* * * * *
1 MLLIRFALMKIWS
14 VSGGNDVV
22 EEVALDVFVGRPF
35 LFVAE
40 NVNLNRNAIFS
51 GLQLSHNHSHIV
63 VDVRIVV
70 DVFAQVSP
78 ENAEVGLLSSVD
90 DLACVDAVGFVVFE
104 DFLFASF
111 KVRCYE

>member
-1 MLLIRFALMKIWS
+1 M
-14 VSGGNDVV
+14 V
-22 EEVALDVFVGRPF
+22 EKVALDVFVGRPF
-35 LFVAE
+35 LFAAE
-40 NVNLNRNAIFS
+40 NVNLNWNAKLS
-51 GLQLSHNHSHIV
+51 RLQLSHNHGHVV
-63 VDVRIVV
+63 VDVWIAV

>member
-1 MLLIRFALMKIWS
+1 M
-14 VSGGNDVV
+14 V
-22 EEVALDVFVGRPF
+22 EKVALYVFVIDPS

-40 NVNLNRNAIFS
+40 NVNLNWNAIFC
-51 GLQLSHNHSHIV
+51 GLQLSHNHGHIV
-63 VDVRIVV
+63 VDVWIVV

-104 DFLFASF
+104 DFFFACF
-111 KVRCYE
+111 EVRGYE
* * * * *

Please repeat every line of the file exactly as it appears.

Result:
1 MLLIRFALMKIWS
14 VSGGNDVV
22 EEVALDVFVGRPF
35 LFVAE
40 NVNLNRNAIFS
51 GLQLSHNHSHIV
63 VDVRIVV
70 DVFAQVSP
78 ENAEVGLLSSVD
90 DLACVDAVGFVVFE
104 DFLFASF
111 KVRCYE

>member
-1 MLLIRFALMKIWS
+1 M
-14 VSGGNDVV
+14 V
-22 EEVALDVFVGRPF
+22 EKVALDVFVGRPF
-35 LFVAE
+35 LFAAE
-40 NVNLNRNAIFS
+40 NVNLNWNAKLS
-51 GLQLSHNHSHIV
+51 RLQLSHNHGHVV
-63 VDVRIVV
+63 VDVWIAV

>member
-1 MLLIRFALMKIWS
+1 M
-14 VSGGNDVV
+14 V
-22 EEVALDVFVGRPF
+22 EKVALYVFVIDPS

-40 NVNLNRNAIFS
+40 NVNLNWNAIFC
-51 GLQLSHNHSHIV
+51 GLQLSHNHGHIV
-63 VDVRIVV
+63 VDVWIVV

-104 DFLFASF
+104 DFFFACF
-111 KVRCYE
+111 EVRGYE